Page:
At the end of the day the census aims to get a response for EVERY SINGLE NEW ZEALANDER. At the same time it will have a budget. While information on BYOD is interesting, for whom does it actually create an economic benefit? Are they willing to pay for collecting this information?

Timely, Broad, Cost effective - choose 2.

As has been mentioned there are far more effective statistical methods for gathering data from samples for specific issues.

Comment by jnawk, on 6-Mar-2013 19:50

I object to a lot of the questions.  Do I have an internet connection? Ask my ISP!  What religion am I?  Who cares?  Do I have a car?  Query the Motor Vehicle Register!  Do I pay a mortgage?  Ask my bank! How much do I earn?  Ask the IRD! 

All that is ignoring the fact that I consider all that data to be private in any case! 

We can't forget this one: what is my ethnicity?  I'm a New Zealander, but apparently there is no such ethnicity, though if you read their own definition, 'New Zealander' in a lot of ways (and for some of us, all) actually qualifies.  Why isn't it included?


Comment by silverbirch, on 6-Mar-2013 19:56

To me it seemed simply as though they are gathering data, much of it retrospective, and I don't see how it will help in planning for the future - which is one of the claims made for conducting a census.  Fro example - it was predictable that there would be a need for hospital beds as the baby boomers aged, but has that been addressed?

Comment by Geektastic, on 7-Mar-2013 10:07

I find all such matters an invasion of privacy (as I do registering to vote, for example,, where my right to vote arises from my citizenship not my presence or absence from a list).

I list my religion as Jedi Knight.

Comment by TheBug, on 7-Mar-2013 10:11


The examples that you give are fine - and I would expect businesses to do this sort of research before setting up ... but I would expect them to pay for it and not to force others to pay for it and force people to provide the information. There is a limit between what should be asked and what was asked (and what you want to be asked) and that limit is already breached.

For the census the government needs to know:
How many people live in an area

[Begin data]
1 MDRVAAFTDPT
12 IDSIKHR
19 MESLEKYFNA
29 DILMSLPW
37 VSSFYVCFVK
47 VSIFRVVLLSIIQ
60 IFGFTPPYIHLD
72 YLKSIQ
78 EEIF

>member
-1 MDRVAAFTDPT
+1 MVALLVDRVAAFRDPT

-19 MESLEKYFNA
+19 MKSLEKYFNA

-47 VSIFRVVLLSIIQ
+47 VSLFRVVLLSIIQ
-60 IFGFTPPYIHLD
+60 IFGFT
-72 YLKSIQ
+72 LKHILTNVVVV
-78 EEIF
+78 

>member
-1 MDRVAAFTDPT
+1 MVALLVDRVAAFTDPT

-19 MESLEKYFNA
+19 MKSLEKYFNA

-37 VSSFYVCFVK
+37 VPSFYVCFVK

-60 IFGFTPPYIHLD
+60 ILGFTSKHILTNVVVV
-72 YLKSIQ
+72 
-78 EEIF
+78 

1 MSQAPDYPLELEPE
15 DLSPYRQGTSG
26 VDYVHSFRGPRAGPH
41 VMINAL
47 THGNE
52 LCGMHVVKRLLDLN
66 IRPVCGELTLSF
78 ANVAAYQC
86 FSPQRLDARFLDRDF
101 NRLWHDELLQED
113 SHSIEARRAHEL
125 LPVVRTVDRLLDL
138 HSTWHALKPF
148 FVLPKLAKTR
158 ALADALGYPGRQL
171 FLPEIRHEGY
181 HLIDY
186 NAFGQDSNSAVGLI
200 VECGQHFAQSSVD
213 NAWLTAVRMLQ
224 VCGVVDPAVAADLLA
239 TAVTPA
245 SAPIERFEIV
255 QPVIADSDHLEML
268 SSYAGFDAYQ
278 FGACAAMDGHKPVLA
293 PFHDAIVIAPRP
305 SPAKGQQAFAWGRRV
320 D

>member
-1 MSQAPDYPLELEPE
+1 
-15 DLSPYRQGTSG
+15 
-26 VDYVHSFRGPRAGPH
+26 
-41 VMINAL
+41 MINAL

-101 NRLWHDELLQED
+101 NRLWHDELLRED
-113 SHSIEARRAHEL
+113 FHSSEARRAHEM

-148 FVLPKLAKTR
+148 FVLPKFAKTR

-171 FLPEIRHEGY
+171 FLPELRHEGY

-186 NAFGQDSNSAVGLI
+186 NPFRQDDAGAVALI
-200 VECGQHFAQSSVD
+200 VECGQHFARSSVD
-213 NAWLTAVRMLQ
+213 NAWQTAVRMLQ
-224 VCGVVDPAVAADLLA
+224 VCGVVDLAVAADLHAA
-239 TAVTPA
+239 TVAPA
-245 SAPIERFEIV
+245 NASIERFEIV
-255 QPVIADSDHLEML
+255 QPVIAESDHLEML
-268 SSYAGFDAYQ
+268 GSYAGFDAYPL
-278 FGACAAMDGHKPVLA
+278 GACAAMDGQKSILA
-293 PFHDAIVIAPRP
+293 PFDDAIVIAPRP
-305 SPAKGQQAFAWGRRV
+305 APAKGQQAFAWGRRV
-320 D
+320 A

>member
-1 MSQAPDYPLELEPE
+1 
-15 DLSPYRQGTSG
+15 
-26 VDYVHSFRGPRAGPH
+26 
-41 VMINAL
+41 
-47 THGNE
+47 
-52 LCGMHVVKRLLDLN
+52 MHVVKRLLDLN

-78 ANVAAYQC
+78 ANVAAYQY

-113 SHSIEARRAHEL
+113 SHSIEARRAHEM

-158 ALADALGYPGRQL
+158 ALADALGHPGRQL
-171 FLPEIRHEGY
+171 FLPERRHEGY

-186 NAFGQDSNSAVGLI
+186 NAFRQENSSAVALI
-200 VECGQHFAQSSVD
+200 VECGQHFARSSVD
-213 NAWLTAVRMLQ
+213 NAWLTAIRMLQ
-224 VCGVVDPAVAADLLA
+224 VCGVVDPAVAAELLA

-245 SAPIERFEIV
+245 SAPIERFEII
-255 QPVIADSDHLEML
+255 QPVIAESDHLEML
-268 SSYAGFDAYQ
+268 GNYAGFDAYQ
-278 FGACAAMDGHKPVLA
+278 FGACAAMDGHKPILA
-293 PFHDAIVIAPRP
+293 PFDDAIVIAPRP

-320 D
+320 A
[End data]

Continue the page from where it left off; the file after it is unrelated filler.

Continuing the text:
The approximate age of those people
How many people live in each house
The number of bedrooms in that house (for overcrowding).

And that is about it. The other information, like incomes and health, they can get from the IRD rather than forcing people to provide in an unsecure manner (and who knows how secure their systems are if they can end up with people being delivered already completed forms).

They don't need to know which houses are overcrowded, or the names and exact dates of birth of people living in a house. They really don't need to know religious beliefs or ethnicity. And what their job titles are is totally irrelevant to anybody.

There are better and more accurate ways of getting data on public transport use, car use etc.

Perhaps they should have a two section census; one with the bare minimum that people should provide and one with additional information from them - the sale of which (in anonymised format) funds the census. As it is they got what I saw as the bare minimum from me and either lies or, where text input was available" a "none of your business".

Comment by Linuxluver, on 7-Mar-2013 13:15

Some governments don't really want to know much. Evidence would mean their ideological arbitrary policies might be contestable based on verifiable reality. If you don't gather the information, then you can't be contested. 

I don't care which stripe you may think this applies to. If you agree in any context then my point is valid. ;-)

Comment by nimbus, on 8-Mar-2013 08:43

Big Brother is watching! I personally find a lot of questions in the Census are a definite invasion of my privacy.

My friend also puts her religion as Jedi Knight.  Mine is nature Lover!

Author's note by PDAMan, on 8-Mar-2013 08:59

One of the things that worries me more is that we forget that WE ARE THE SYSTEM. Yes, it doesn't matter who you vote for, a politician will get in, however if you don't get active and voice your say in the mediums, including new media, then in my opinion you get the Government you deserve.

We live in a democracy, yet the majority of people in New Zealand probably don't even know who the deputy leader of the Labour Party is unless they live in his Wellington Central electorate. 

Too many people talk about the Government as if it is the enemy. They do what people let them do. 

Sorry, if you see my latest blog, you'll understand that I had an early start to the day and I'm tired:) Have an awesome day and I really appreciate the comments and debate.

Comment by TheBug, on 8-Mar-2013 09:44


Government is the enemy; and the deputy leader of the Labour Party is irrelevant. And they don't do what people want them to do - they promise the earth in order to get their power fix and then carry on doing exactly what every other government has done - take more and more rights and powers away from the citizenry and continue to pass a myriad of laws to control them.

Which is fine when they stay in Wellington and we only have to pay for them - but when they start to infringe on people who are simply trying to live their lives it gets very annoying.

And there is no point in voting as everyone who actively wants power over others is not worth the ink.

Comment by gracefool, on 12-Mar-2013 22:00

I had problems filling it out online. I started filling it out, left it for 10 minutes and came back to finish it. Then when I finished it said it had logged me out for 60 minutes inactivity (actually from start to finish took me less than 30 minutes). So I had to do it all over again. The same thing happened to my flatmate. Fail.

Comment by c3rn, on 27-Mar-2013 16:17

Very simple! Both the individual and dwelling from done in about 10-15mins!

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Luigi Cappel
New Zealand

Helping people getting their message to potential customers with blogs and social media.